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The Mean Things Jesus Said

Jesus makes several statements in the tenth chapter of Matthew's Gospel that appears to modern western ears to be mean. Let's take a look at these statements:

Statement #1

Jesus sent the twelve off with these instructions:

"Don't go into Gentiles territory and don't go into a Samaritan town. Go instead to the lost sheep of the house of Israel." Matthew 10:5-6

This statement sounds mean. Why couldn't the disciples preach the Gospel to the Gentiles or Samaritans? Was Jesus a racist? Does Jesus have favorites? No, of course not. This passage is one where context is everything. The Gospels are not collections of timeless "sayings" of Jesus, like a collection of proverbs; the Gospels are stories about how God became King.

Part of how God became King includes the renewal of Israel. It has always been God's intention to rule the earth through human beings as His vice-regents. When Adam and Eve sinned, the world fell into chaos. God called Abraham's family to be the one through whom the rescue of God's vice-regents would come. But the problem with this solution is that Abraham's family (Israel) also descends from Adam. Therefore, before a rescue could come to the Gentiles and Samaritan world, the rescuers needed rescuing: Israel needed renewal. The disciples would eventually go to the Gentiles and Samaritans (as Jesus did with the woman at the well in John 4), but their first task was to reach Israel.

This Israel-first mandate was also because a judgment was coming soon for the Israel that rejected her renewal. Israel needed to be reached so that she could escape the coming judgment that eventually arrived with the destruction of the temple in 70 AD. So, Jesus commanded His disciples to go to Israel first so that Israel could go to the world.

Conclusion: Jesus isn't being mean or exclusive. Jesus is being practical.

Statement #2

"Don't take any gold or silver or copper in your belts; no bag for the road, no second cloak, no sandals, no stick. Workers deserve their pay." Matthew 10:9-10

It appears mean to us for Jesus to send out His disciples without any provisions! Why would Jesus do this?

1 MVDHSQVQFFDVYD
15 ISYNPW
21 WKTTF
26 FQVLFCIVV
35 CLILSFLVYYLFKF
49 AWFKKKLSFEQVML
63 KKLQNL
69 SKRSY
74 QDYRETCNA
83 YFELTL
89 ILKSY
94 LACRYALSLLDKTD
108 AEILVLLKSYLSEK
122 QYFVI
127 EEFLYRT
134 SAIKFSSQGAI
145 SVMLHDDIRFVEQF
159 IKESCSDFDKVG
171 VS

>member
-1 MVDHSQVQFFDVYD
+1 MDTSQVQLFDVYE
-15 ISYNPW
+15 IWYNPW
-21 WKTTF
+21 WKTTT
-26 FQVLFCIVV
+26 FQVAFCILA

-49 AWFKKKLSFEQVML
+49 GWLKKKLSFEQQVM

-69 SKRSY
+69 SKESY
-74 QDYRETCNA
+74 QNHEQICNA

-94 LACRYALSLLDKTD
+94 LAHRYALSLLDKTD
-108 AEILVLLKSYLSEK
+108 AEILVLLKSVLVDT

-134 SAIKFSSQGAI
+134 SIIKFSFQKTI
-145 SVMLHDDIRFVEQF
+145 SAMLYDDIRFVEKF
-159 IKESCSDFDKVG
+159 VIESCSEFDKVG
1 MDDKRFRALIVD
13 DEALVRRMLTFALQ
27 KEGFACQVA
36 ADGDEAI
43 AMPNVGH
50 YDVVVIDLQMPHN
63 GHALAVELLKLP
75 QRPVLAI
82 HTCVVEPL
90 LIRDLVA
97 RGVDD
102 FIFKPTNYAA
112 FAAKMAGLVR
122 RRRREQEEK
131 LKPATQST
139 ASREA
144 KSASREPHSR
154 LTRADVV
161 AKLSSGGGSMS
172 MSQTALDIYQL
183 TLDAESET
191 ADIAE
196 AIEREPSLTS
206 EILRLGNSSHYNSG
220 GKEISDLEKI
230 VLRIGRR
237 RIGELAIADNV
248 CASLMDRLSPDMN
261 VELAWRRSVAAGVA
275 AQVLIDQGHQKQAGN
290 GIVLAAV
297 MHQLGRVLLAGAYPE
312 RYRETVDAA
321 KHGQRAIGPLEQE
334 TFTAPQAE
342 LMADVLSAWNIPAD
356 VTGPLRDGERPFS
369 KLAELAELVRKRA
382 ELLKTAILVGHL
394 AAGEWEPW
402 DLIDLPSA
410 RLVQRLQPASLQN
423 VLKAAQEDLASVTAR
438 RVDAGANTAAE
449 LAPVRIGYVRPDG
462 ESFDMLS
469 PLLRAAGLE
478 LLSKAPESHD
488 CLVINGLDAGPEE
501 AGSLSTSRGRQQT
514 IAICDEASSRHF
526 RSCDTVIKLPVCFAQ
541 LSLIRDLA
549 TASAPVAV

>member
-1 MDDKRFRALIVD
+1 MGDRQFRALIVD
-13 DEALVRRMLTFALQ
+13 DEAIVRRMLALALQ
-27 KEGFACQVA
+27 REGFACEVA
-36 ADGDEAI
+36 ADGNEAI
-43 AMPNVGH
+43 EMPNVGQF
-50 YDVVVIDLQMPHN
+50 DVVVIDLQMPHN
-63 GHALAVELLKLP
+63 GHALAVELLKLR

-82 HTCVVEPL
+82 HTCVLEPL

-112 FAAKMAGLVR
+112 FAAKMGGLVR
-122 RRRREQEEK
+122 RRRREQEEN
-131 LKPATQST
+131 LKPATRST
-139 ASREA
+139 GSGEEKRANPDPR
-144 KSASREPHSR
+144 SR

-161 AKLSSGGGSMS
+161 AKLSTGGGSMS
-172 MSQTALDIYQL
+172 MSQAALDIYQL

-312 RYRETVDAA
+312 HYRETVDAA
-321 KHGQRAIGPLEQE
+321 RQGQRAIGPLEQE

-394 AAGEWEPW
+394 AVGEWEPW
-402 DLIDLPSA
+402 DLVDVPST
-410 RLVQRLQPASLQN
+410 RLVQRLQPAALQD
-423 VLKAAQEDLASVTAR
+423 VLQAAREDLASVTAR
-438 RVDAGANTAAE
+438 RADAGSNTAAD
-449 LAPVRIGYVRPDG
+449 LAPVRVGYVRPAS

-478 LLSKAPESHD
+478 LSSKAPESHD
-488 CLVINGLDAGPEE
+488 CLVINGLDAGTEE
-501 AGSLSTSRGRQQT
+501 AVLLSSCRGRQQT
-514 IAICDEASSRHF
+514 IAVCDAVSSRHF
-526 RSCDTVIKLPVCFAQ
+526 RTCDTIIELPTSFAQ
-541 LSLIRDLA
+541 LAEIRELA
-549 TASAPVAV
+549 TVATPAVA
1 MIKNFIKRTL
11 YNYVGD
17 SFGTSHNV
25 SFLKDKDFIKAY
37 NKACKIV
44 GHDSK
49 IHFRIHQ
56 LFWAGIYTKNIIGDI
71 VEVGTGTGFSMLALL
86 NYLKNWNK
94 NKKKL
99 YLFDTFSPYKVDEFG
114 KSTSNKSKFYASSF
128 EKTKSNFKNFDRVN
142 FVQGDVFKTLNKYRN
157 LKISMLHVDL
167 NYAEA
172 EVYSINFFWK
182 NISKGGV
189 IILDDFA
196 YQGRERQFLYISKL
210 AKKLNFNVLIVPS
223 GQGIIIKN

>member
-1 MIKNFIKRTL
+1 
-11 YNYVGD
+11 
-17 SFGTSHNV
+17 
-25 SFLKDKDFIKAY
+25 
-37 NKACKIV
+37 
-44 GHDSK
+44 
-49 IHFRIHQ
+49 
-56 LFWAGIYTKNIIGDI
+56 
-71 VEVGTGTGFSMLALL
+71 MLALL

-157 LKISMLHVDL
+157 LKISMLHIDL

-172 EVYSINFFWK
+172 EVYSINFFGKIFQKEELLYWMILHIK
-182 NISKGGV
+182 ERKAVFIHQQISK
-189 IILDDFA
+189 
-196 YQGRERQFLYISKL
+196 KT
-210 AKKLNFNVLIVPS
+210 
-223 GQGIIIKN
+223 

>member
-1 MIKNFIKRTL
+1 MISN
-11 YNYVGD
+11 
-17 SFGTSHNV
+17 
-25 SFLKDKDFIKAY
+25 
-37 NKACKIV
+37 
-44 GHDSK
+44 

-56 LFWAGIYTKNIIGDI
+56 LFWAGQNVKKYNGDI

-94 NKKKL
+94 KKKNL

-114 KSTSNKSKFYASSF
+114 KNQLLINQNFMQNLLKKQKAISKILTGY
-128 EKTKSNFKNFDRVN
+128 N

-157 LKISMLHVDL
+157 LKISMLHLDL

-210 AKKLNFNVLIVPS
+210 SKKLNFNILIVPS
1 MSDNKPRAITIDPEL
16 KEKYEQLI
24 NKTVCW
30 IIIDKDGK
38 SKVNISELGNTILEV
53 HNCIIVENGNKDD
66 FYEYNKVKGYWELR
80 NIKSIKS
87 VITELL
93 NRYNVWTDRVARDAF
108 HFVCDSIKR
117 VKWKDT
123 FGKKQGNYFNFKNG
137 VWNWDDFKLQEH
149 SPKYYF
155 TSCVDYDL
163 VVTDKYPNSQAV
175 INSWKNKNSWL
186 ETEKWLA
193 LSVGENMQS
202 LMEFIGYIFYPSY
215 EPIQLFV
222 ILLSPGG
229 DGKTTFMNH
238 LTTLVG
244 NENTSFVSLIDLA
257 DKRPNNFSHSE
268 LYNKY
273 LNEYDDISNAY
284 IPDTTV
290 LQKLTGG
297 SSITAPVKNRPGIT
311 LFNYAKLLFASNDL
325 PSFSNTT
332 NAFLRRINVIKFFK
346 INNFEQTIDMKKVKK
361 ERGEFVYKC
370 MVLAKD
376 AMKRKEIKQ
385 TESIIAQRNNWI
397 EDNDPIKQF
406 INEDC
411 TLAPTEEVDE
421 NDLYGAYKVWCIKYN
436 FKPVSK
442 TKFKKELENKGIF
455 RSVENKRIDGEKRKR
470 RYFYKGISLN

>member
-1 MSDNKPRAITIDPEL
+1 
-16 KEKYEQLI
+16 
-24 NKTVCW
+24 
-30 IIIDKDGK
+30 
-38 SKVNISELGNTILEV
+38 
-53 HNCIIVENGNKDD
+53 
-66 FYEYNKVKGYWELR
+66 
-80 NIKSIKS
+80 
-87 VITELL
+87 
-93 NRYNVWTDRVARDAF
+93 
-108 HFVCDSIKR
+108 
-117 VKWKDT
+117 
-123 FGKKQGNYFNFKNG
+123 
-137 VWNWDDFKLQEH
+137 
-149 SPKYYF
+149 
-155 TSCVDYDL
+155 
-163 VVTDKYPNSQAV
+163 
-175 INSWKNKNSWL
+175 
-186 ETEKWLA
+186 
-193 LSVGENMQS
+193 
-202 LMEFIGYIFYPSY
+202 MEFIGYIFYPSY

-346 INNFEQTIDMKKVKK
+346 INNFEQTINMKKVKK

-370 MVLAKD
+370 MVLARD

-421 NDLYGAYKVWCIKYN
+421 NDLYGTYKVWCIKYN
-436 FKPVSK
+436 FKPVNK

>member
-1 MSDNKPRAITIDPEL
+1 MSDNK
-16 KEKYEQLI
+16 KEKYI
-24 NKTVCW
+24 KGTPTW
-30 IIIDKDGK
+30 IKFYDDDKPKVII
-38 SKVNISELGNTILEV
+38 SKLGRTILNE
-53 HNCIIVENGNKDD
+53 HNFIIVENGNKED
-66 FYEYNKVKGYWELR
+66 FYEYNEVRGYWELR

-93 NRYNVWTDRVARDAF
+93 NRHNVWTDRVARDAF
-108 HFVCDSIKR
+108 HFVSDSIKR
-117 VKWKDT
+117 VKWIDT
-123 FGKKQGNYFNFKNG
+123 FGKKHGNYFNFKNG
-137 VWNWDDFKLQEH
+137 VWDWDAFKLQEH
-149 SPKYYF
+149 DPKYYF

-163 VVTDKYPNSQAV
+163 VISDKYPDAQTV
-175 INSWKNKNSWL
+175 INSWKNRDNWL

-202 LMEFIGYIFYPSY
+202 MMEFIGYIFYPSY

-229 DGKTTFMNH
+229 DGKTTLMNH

One explanation is that many would-be teachers and prophets in Jesus' day would travel around claiming to be someone special and expecting favors and contributions. According to this explanation, Jesus wants to avoid any appearance that the disciples were grifters, out to make money on the mesasge. For this reason, the disciples weren't allowed to take cash or carry a bag for donations as some beggars did.

Another explanation is that Jesus was teaching His disciples to have faith in God for their provision.

I think both explanations are true. Carrying no cash means that you must rely on the generosity of those who hear your message, but not carrying a bag for donations implies that you only seek enough to meet your basic necessities. This journey is about trusting fellow Israelites who honestly seek the truth, but it is also about trusting God since humans always let us down in some capacity. There is no way this venture could succeed without God's direct provision. I believe Jesus intended this mission to be a faith-building exercise for the discples.


What appears to be a needless difficulty placed upon the disciples is actually an act of compassion, humility, integrity, and grace towards the intended audience. And this command will also provide an opportunity for the disciple's faith to grow.

Statement #3

"Don't think that it's my job to bring peace on the earth. I didn't come to bring peace—I came to bring a sword! I came to divide a man from his father, a daughter from her mother, and a daughter-in-law from her mother-in-law. Yes, you will find your enemies inside your own front door." Matthew 10:34-36

This passage seems particularly harsh. What does Jesus mean when He says that He didn't come to bring peace?! Isn't Jesus "the Prince of Peace"?! Why is Jesus wielding a sword and dividing families??

The answer to this question goes back to the same issue about Israel being the people through whom God chose to save the world. Israel's renewal must come before the rest of the world can benefit from the Gospel. Jesus has come with a sword to cut the fat off of Israel. The whole point of Jesus' choosing of twelve apostles at the beginning of chapter 10 is for the sake of redefining Israel around Himself. Many in Israel will not approve of the way Jesus draws His defining lines. Jesus is insisting that it makes no difference to Him. He didn't come to affirm Israel as she stood but to renew Israel and make her what God always intended her to be.

Conclusion: Jesus' sword is for removing junk, like a surgeon's knife. Jesus isn't delighting in discord; He is valuing purity.

Cumulative conclusion: Jesus isn't mean.

Thus ends this Sunday School lesson.

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